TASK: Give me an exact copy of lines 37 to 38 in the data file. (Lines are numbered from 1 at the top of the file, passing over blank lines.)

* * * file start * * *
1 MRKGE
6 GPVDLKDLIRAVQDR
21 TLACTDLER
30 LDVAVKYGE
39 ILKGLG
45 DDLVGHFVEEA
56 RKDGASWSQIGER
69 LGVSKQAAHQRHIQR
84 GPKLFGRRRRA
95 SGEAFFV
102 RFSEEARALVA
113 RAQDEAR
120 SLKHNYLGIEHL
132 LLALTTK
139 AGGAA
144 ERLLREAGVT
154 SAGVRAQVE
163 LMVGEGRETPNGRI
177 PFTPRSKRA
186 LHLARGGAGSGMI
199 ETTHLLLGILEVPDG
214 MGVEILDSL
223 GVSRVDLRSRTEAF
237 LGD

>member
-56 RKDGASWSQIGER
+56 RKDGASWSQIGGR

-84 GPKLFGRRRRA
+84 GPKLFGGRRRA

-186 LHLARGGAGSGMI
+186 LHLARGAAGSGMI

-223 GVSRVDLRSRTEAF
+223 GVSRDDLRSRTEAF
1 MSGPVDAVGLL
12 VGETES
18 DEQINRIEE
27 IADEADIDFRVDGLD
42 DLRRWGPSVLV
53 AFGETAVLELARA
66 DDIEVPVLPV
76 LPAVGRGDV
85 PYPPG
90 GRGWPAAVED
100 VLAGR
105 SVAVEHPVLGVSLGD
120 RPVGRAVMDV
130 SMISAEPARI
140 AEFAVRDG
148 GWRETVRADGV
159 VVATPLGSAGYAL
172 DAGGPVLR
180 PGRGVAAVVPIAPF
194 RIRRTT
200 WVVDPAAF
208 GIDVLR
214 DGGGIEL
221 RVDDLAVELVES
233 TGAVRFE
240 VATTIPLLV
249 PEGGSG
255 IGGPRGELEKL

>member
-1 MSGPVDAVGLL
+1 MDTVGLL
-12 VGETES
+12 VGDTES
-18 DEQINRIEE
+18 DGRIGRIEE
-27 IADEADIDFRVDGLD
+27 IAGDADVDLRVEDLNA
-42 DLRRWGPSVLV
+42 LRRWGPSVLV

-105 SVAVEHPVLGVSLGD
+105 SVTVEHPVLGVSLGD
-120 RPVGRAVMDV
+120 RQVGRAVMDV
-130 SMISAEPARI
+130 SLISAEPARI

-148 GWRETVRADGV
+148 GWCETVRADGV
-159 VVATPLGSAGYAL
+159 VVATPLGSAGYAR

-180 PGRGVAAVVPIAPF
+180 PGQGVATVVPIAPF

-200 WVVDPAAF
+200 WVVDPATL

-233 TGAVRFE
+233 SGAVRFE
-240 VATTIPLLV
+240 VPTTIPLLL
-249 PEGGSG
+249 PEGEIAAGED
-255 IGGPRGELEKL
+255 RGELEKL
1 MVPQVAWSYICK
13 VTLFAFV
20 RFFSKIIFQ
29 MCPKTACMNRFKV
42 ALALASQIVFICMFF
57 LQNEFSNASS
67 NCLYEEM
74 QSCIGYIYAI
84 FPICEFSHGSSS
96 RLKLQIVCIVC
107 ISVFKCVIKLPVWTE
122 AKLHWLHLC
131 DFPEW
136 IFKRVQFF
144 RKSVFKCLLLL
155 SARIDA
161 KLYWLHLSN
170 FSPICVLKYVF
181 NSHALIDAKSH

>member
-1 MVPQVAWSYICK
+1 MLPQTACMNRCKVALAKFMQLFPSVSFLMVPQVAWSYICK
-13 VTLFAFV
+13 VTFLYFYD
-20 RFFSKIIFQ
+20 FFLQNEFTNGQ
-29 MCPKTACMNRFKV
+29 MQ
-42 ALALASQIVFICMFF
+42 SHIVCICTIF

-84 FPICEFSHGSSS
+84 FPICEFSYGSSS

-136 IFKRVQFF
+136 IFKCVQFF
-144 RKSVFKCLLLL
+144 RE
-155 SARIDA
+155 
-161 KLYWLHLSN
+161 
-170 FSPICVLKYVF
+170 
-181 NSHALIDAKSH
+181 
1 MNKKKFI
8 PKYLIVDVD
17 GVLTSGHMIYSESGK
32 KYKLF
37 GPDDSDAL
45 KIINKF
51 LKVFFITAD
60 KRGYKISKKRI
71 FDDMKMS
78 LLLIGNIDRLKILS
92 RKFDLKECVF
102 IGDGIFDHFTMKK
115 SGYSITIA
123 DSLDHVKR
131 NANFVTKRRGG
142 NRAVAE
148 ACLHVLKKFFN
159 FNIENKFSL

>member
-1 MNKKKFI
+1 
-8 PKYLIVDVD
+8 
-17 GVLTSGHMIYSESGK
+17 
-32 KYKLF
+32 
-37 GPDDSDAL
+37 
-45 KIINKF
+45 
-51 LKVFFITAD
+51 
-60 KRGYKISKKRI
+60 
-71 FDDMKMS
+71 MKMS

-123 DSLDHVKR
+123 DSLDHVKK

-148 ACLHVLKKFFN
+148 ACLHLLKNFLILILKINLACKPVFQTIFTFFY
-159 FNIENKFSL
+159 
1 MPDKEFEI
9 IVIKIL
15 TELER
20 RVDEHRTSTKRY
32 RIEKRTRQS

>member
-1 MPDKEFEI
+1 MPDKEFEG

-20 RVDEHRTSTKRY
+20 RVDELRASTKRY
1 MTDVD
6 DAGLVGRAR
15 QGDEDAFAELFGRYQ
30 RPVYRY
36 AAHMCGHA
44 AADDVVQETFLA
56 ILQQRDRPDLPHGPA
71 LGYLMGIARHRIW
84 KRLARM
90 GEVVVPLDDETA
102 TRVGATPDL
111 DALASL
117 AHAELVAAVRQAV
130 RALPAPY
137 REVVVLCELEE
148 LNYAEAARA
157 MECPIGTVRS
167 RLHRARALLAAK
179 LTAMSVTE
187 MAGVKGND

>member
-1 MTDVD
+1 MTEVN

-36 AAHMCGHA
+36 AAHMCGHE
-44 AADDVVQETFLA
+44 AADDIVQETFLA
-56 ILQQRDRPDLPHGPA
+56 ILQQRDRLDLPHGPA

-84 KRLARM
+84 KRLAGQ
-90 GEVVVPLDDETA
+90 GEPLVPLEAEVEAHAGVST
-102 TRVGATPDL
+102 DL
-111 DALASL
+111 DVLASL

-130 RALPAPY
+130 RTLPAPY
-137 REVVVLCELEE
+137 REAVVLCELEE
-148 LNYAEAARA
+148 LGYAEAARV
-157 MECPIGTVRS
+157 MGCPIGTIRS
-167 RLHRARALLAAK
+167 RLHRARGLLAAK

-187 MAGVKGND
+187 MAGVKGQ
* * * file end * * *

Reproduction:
27 IADEADIDFRVDGLD
42 DLRRWGPSVLV